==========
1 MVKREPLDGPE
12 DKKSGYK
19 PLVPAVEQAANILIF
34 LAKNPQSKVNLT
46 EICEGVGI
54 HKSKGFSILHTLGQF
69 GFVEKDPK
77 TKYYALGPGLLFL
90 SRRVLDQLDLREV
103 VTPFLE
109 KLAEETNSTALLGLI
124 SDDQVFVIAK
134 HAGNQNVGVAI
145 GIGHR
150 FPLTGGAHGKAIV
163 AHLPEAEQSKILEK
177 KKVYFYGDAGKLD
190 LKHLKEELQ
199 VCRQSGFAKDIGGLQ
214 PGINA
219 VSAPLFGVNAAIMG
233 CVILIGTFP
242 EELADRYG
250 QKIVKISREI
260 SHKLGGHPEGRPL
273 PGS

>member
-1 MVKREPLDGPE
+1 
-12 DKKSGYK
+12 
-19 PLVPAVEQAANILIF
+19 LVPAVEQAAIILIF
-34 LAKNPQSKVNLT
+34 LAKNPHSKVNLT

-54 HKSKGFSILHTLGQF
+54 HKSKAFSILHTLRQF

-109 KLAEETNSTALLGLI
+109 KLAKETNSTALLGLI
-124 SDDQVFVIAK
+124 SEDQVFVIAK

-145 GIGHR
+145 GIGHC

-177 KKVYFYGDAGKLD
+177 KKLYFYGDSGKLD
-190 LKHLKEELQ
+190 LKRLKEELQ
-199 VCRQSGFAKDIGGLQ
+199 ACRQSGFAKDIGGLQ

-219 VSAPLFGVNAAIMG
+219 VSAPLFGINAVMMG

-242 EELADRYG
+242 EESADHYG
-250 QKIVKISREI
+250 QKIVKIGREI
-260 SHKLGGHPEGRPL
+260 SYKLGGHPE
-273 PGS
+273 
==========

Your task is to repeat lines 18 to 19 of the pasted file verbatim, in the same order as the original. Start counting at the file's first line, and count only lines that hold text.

190 LKHLKEELQ
199 VCRQSGFAKDIGGLQ